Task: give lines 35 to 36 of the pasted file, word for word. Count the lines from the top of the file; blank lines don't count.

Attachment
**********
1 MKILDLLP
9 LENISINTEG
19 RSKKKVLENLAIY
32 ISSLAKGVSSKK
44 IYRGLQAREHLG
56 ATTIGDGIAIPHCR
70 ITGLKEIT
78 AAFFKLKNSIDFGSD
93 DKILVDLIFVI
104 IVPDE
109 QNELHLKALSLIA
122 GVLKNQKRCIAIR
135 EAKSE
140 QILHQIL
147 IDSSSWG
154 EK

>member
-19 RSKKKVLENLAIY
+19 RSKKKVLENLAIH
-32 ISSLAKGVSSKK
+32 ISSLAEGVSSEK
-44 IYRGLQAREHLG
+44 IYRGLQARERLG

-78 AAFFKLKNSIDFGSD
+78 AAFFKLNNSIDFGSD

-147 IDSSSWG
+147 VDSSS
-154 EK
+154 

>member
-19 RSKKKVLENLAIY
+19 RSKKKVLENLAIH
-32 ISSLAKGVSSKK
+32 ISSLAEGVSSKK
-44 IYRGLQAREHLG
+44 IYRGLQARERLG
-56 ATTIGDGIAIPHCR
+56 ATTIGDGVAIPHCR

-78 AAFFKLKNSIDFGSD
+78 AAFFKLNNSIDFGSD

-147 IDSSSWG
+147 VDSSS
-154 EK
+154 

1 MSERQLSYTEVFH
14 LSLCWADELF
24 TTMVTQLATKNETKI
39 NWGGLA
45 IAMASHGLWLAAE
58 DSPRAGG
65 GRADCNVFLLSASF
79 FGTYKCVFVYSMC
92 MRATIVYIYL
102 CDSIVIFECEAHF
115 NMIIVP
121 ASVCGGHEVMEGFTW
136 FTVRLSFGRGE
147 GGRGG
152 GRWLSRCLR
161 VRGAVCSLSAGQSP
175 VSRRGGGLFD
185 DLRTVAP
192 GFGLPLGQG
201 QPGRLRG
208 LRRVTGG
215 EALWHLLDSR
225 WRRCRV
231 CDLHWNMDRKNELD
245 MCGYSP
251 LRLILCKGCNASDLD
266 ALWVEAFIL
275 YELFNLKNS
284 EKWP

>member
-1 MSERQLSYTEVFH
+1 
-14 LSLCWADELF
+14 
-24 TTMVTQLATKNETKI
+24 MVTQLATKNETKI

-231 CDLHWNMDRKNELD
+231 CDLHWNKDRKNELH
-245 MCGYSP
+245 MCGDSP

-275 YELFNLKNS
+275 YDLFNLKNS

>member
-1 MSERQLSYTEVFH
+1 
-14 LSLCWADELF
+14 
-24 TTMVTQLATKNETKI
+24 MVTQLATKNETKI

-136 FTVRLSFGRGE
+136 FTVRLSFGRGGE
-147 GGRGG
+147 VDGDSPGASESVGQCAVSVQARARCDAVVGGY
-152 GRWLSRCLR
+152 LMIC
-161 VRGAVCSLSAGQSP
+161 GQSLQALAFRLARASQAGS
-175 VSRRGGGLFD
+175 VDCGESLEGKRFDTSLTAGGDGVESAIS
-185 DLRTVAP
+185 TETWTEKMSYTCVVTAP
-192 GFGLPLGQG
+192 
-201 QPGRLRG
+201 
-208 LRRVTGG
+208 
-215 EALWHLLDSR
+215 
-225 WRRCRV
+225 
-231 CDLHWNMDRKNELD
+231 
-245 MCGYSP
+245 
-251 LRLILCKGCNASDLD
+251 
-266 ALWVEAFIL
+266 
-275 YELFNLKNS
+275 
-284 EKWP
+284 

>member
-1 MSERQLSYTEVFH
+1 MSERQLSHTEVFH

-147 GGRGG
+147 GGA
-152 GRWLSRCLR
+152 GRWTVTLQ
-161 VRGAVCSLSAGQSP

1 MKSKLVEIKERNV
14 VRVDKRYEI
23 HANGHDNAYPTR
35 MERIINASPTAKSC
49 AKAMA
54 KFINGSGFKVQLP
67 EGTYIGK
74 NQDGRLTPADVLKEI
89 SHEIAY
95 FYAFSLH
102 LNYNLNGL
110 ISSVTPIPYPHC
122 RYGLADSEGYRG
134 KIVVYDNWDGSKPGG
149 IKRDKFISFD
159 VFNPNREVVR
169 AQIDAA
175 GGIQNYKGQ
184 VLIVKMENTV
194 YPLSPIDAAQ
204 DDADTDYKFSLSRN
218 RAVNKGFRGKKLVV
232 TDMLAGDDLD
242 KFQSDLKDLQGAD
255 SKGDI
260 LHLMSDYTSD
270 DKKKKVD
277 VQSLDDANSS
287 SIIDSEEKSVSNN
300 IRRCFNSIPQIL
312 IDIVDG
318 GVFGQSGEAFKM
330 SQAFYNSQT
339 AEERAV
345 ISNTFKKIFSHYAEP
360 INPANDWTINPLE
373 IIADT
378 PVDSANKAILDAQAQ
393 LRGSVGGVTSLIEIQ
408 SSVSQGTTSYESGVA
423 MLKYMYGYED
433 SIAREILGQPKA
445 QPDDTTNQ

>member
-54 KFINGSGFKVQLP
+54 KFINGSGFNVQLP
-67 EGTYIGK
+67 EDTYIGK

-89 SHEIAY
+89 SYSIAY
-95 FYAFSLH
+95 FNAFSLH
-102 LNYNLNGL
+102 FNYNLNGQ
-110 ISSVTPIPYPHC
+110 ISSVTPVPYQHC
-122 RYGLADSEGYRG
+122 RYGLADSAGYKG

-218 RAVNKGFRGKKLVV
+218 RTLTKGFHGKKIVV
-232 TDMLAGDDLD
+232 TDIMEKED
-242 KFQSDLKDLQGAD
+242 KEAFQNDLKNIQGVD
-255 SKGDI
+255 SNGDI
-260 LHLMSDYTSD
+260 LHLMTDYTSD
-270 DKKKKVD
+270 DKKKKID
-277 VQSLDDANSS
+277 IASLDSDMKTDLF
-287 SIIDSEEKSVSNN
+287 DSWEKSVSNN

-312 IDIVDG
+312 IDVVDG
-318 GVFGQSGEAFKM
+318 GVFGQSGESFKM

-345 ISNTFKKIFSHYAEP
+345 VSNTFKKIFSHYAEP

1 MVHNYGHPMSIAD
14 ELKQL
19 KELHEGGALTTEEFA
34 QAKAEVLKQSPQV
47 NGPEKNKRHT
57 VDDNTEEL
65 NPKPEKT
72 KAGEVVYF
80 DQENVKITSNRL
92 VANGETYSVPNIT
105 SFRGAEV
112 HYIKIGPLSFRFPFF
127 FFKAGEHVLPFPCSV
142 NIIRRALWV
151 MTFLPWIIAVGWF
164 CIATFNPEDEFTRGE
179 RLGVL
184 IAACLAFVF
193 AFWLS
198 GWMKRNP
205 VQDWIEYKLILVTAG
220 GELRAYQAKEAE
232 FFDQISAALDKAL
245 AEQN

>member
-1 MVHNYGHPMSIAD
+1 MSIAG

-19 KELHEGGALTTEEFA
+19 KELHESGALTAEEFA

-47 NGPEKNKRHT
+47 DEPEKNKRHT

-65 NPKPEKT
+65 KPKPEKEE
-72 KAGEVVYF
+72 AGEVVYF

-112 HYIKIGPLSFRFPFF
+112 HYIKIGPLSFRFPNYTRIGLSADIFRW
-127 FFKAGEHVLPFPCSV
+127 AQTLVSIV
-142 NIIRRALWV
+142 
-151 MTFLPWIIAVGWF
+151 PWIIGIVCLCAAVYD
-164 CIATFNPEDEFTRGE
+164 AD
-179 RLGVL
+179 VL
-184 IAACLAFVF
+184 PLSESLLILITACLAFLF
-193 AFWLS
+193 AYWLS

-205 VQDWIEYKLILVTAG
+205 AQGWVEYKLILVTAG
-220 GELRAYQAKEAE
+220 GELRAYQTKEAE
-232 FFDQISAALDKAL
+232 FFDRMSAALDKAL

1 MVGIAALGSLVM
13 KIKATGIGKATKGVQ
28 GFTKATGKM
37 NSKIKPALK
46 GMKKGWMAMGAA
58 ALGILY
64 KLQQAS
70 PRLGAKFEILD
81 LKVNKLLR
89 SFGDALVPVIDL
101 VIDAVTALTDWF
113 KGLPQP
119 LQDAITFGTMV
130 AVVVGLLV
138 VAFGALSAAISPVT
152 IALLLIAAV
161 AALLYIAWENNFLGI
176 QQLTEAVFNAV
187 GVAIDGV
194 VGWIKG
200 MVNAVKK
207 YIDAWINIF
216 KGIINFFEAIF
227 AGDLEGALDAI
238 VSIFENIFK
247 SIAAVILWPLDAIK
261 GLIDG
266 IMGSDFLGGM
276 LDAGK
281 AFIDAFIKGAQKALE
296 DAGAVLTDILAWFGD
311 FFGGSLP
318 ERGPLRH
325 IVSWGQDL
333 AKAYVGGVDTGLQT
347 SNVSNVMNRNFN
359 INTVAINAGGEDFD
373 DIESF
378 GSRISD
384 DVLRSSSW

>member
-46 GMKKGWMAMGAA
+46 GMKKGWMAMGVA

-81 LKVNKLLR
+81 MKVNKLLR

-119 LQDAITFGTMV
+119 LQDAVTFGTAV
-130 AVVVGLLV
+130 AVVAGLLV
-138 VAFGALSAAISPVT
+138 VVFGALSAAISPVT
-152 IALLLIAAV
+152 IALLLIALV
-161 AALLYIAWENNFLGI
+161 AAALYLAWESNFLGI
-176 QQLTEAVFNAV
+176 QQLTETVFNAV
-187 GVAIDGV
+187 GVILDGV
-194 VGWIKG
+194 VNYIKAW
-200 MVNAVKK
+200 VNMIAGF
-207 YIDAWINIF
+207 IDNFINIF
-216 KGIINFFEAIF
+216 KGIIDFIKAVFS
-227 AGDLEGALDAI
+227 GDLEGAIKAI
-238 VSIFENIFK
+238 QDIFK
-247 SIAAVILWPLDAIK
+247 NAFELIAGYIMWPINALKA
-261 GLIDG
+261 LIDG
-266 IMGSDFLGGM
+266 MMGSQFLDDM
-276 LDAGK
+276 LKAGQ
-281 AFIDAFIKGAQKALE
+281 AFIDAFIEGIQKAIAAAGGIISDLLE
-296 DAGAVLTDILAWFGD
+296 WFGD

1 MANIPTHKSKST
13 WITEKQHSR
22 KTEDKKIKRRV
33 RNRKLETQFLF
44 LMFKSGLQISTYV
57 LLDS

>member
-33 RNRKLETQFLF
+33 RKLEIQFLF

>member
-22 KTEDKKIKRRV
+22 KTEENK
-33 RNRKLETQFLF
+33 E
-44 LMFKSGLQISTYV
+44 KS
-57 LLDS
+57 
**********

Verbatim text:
-44 IYRGLQAREHLG
+44 IYRGLQARERLG